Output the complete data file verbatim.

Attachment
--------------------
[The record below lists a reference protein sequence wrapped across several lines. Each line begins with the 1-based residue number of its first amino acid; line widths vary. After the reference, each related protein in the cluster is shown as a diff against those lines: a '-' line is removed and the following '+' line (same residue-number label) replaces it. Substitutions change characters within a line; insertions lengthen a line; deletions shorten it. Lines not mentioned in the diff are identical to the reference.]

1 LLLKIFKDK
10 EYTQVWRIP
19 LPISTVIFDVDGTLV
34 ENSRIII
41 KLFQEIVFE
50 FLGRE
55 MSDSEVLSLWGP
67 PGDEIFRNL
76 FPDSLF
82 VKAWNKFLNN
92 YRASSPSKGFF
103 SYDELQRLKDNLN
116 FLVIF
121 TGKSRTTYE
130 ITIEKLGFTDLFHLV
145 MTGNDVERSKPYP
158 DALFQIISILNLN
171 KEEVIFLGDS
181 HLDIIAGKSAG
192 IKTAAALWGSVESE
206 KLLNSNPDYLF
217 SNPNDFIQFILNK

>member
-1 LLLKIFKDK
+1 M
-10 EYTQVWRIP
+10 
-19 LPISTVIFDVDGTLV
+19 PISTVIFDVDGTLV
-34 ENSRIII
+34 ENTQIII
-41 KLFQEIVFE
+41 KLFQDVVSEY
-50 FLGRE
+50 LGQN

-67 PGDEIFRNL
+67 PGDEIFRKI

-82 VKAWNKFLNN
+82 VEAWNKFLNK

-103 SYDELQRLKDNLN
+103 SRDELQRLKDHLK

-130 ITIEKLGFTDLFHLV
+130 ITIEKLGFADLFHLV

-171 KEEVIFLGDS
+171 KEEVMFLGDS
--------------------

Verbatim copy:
[The record below lists a reference protein sequence wrapped across several lines. Each line begins with the 1-based residue number of its first amino acid; line widths vary. After the reference, each related protein in the cluster is shown as a diff against those lines: a '-' line is removed and the following '+' line (same residue-number label) replaces it. Substitutions change characters within a line; insertions lengthen a line; deletions shorten it. Lines not mentioned in the diff are identical to the reference.]

1 LLLKIFKDK
10 EYTQVWRIP
19 LPISTVIFDVDGTLV
34 ENSRIII
41 KLFQEIVFE
50 FLGRE
55 MSDSEVLSLWGP
67 PGDEIFRNL
76 FPDSLF
82 VKAWNKFLNN
92 YRASSPSKGFF
103 SYDELQRLKDNLN
116 FLVIF
121 TGKSRTTYE
130 ITIEKLGFTDLFHLV
145 MTGNDVERSKPYP
158 DALFQIISILNLN
171 KEEVIFLGDS
181 HLDIIAGKSAG
192 IKTAAALWGSVESE
206 KLLNSNPDYLF
217 SNPNDFIQFILNK

>member
-1 LLLKIFKDK
+1 M
-10 EYTQVWRIP
+10 
-19 LPISTVIFDVDGTLV
+19 PISTVIFDVDGTLV
-34 ENSRIII
+34 ENTQIII
-41 KLFQEIVFE
+41 KLFQDVVSEY
-50 FLGRE
+50 LGQN

-67 PGDEIFRNL
+67 PGDEIFRKI

-82 VKAWNKFLNN
+82 VEAWNKFLNK

-103 SYDELQRLKDNLN
+103 SRDELQRLKDHLK

-130 ITIEKLGFTDLFHLV
+130 ITIEKLGFADLFHLV

-171 KEEVIFLGDS
+171 KEEVMFLGDS